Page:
See a recent contribution with popular appeal: Linda Hirshman, Victory: The Triumphant Gay Revolution (New York: HarperCollins, 2012).
 Lope de Vega, Fuente Ovejuna, Biblioteca clásica, vol. 54. Barcelona: Crítica, 1993 (first published in Madrid in 1619).
 Sarah Schulman and Jim Hubbard, Act Up Oral History Project, 35, p. 34. https://actuporalhistory.org/numerical-interviews/035-larry-kramer. For more about the project, see here: https://actuporalhistory.org/about.
 Sebastian Smee, "Blunt Instruments: Collectives' aids Art Made an Impact with Just a Few Strong Images," Boston Globe, October 30, 2009.
 Kramer had cofounded Gay Men's Health Crisis (GMHC) in January 1982 but resigned by 1983.
 Larry Kramer, The Normal Heart. The Royal Court Writers Series. London: Methuen in association with the Royal Court Theatre, 1986.
 "act up Capsule History," http://www.actupny.org/documents/cron-87.html.
 Claire Grace, "The aids Crisis Is Not Over: Activism and Collective Art Practice in act up New York." Exhibition Essay for act up New York: Activism, Art, and the aids Crisis, 1987–1993, published by Harvard Art Museum, 2009, p. 3. See Ernesto Laclau and Chantal Mouffe, Hegemony and Socialist Strategy: Towards a Radical Democratic Politics (2nd ed. London: Verso, 2001).
 From a press release (July 10, 2009) published by the Harvard Art Museums entitled "Harvard Exhibition of Visual Media in AIDS Activism Marks 20 Year Anniversary of the Formation of ACT UP New York." See here: https://harvardartmuseums.org/about/press-media/harvard-exhibition-of-visual-media-in-aids-activism-marks-20-year-anniversary-of-the-formation-of-act-up-new-york.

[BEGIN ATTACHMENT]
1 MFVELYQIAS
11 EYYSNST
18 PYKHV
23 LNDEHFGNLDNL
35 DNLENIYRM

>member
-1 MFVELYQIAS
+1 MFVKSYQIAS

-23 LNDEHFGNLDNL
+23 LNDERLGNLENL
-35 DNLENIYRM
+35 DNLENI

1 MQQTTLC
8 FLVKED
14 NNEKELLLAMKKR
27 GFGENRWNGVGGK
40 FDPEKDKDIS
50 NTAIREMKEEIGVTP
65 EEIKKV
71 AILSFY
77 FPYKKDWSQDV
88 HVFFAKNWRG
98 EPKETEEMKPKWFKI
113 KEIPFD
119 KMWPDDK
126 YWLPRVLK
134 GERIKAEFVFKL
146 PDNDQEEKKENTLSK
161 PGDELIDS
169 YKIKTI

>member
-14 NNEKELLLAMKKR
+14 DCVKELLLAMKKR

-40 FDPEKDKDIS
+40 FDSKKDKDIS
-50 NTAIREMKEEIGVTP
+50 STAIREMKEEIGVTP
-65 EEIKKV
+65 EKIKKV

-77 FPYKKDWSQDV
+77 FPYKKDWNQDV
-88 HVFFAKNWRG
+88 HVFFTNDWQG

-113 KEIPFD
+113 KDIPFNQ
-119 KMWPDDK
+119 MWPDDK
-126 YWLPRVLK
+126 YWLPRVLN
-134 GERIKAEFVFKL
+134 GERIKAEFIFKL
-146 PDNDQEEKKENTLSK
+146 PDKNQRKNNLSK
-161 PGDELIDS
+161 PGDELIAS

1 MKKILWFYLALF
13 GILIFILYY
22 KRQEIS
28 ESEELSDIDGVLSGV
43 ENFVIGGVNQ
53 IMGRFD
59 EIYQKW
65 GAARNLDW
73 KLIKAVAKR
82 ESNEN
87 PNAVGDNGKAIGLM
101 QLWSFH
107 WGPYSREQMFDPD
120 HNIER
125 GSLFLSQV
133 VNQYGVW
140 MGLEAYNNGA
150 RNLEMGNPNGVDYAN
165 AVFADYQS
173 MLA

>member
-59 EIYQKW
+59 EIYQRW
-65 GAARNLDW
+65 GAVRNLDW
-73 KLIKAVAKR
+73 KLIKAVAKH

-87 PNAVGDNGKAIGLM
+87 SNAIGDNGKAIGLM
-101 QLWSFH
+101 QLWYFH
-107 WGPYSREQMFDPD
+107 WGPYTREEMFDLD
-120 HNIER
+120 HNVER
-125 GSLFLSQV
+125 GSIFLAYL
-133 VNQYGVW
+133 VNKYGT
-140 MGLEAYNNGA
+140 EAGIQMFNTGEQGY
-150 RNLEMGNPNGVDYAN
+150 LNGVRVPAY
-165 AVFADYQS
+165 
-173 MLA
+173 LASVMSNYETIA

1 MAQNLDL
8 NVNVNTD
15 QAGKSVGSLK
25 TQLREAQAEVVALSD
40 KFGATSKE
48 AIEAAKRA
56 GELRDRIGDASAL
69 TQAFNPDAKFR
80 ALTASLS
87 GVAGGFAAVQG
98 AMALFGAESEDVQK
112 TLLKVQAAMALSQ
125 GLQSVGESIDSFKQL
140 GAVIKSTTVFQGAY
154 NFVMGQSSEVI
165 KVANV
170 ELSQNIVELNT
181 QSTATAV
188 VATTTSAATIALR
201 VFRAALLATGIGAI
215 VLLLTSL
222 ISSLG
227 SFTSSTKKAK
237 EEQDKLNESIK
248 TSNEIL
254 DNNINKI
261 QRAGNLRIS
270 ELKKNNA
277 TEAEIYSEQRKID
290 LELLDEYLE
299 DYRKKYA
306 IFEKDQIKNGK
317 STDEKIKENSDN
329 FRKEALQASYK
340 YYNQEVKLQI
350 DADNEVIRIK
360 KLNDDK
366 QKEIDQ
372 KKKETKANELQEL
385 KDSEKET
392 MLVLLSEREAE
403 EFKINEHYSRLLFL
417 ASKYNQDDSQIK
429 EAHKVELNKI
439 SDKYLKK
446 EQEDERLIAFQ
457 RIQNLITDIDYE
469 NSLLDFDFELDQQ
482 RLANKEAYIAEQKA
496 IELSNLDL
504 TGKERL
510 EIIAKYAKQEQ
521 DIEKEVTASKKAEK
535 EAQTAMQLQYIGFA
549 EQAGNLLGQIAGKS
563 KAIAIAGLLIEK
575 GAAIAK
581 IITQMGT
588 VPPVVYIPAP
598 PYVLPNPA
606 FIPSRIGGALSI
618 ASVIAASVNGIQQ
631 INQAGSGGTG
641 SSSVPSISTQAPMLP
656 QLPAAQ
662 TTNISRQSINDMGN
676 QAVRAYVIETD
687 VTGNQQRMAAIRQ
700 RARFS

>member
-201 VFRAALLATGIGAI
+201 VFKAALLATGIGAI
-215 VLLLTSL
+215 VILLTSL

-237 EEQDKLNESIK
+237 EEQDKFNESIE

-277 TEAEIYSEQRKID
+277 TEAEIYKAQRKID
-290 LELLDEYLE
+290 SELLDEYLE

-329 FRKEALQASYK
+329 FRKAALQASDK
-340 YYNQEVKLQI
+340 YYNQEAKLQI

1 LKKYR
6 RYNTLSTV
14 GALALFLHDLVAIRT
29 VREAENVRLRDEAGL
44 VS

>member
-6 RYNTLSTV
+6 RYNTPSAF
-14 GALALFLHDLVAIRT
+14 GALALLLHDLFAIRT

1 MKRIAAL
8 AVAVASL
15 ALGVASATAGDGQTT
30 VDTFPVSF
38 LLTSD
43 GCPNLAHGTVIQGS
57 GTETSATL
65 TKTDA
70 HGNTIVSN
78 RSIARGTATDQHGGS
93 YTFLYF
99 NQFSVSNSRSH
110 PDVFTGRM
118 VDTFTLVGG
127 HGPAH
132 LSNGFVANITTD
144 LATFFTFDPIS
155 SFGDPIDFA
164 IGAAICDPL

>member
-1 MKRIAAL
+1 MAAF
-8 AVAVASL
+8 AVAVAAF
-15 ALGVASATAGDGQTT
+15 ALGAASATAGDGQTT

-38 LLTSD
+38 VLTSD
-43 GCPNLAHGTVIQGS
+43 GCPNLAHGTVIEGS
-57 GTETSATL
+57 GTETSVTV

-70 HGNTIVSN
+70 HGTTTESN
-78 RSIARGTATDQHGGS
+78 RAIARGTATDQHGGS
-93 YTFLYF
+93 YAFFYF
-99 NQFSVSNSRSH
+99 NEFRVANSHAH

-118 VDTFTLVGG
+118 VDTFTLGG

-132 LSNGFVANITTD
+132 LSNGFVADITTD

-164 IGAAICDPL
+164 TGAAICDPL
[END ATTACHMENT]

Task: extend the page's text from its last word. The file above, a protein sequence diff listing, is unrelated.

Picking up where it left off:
Douglas Crimp, AIDS Demographics (San Francisco: Bay Press, 1990).
 Maria Maggenti, interview with Sarah Schulman and Jim Hubbard, ACTUP Oral History Project, February 16, 2005; MIX: The New York Lesbian and Gay Experimental Film Festival, December 11, 2005, https://actuporalhistory.org/numerical-interviews/010-maria-maggenti.
 "ACT UP Capsule History."
 I am grateful to Michele Stanners for her reading.
 David Barr, "Enemies at the Gate: Storming Montréal's Palais de Congrès, and Makeshift Battle Stations in Fortress San Francisco," December 2002, Index of Articles From The Treatment Action Group (TAG), https://www.treatmentactiongroup.org/resources/tagline/tagline-2002/enemies-at-the-gate/.
 Barr, "Enemies at the Gate."
 Act Up Oral History Project, interview no. 35. p. 14.